Back to

Poster Child

I sat down with IMA Designer Matt Kelm to talk about his recent work on the title treatment for Andy Warhol Enterprises, and the innovative and popular sign he designed to welcome visitors to the exhibition. You can see the sign in the Pulliam Family Great Hall and visit the exhibit until January 2, 2011.

What is the project?

This is the title graphic for Andy Warhol Enterprises, an exhibition curated by Sarah Green and Allison Unruh, exploring the commercial component of Andy Warhol’s work. For the title graphic, we wanted to explore a design that referenced formal aspects of Warhol’s art including repetition, vibrant colors, and a tight grid. The solution we created, made up of 4000 posters and combined into 20 pads, also provided a unique opportunity for visitors to take a part of the experience home with them.

Read the rest of this entry »

Filed under: Design, Exhibitions


Social Media-palooza

It’s that time of year again… time to haul out the lawn chairs, sunscreen and ear plugs, kiddies.  It’s music festival season.

Me (as a blond) and Kyle at Pitchfork Fest 08

But this year, don’t forget your iPhone. Web 2.0, social media, new media… musicians, concert venues, and music festivals are all jumping on the ‘interactive’ bandwagon.

As if crowd surfing wasn’t interactive enough.

Read the rest of this entry »

Filed under: Current Events, Design, Exhibitions, Horticulture, Marketing, New Media, Technology


The art of video games

Are video games art?

Are video games art?

Some of our readers may still have some Superbowl adrenaline left in their system, but today I want to talk about another kind of game… video games. Like contact sports, these games sometimes get a bad rap, but having grown up in the 80’s with my trusty Atari, Nintendo, and Sega Genesis, the games I played served as creative inspiration. In fact, without those games, I probably wouldn’t be doing what I do now. Inspired by Noelle’s post last week, I thought I would explore the various ways that creativity can be expressed in a video game. I’ll take the framework that has been used by game reviewers in the past and break it down into the facets of graphics, audio, gameplay, and story. I’m also going to focus mostly on console games.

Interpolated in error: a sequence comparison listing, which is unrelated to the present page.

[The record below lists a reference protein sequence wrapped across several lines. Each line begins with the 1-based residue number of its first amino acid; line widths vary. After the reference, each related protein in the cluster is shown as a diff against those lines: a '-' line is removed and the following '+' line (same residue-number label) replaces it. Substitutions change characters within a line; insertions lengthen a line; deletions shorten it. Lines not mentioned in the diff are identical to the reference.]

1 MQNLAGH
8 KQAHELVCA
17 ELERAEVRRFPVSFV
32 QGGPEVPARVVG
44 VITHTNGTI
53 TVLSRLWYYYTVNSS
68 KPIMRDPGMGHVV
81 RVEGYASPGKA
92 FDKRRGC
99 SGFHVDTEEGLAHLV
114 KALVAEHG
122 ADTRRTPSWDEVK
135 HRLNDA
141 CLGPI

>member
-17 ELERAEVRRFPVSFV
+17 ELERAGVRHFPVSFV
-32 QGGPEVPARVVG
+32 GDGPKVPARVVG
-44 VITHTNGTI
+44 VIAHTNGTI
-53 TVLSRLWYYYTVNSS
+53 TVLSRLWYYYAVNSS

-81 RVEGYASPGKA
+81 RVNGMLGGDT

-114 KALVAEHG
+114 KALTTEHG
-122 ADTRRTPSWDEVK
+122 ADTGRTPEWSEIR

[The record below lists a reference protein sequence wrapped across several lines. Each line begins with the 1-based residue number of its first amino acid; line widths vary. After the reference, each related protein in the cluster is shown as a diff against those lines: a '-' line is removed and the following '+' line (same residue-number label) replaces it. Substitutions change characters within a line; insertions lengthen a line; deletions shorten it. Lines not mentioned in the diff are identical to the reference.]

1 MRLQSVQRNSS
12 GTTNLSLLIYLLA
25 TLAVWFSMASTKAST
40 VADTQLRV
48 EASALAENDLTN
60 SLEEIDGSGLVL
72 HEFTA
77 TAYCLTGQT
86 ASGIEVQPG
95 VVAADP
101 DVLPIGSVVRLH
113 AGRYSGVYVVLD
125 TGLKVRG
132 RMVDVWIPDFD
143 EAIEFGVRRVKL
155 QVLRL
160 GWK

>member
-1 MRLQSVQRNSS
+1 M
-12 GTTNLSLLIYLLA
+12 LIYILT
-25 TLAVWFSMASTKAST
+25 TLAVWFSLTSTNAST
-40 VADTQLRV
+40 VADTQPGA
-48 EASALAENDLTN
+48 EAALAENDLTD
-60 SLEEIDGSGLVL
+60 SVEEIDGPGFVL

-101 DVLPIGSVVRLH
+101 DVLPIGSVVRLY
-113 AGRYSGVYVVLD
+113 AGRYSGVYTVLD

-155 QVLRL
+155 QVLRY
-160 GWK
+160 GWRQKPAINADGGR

Read the rest of this entry »

Filed under: Art, Technology


Art Museum Interactivity

To our delight, The Davis LAB opened on the first gallery level of the IMA Saturday. (To learn more about the LAB, read Daniel’s most recent post.) From my opening-day-experience, I found that a wide range of museum visitors were drawn into the space, tempted by the shiny touchscreens or the cool pseudoscience, atomic age design and lighting. My favorite comments from the day included a little boy who was squeezed into a chair with his older sister watching live ArtBabble projected in HD on the wall.

“This is really cool,” he said timidly, referring to the space. Daniel showed him the new animated trailer for ArtBabble, to which he replied, “That was not cool…I mean that was not long enough.”  Read the rest of this entry »

Filed under: Education, Marketing, Musings, New Media, Technology


Howdee frum Tecksus.

It took days to get here including 2 flight cancellations, roughly 12 hours of airport lounging, an almost trip to Boston and a 4:00am wake up call. Is SXSW in Austin worth it? You better believe it.

I love Texas. I always have. So it’s good to be in Austin for SXSW. It’s my first visit but honestly, I’ve never been a big conference fan. I’ve always appreciated the opportunity for professional development, the chance to meet new colleagues and of course learn something new, but I must admit, they can be boring. Is SXSW boring? No way. Keep SXSW weird.

Read the rest of this entry »

Filed under: New Media, Travel


Recent Flickrs

College Night: What do Museums Need Most?College Night: What do Museums Need Most?College Night: What do Museums Need Most?College Night: What do Museums Need Most?College Night: What do Museums Need Most?College Night: What do Museums Need Most?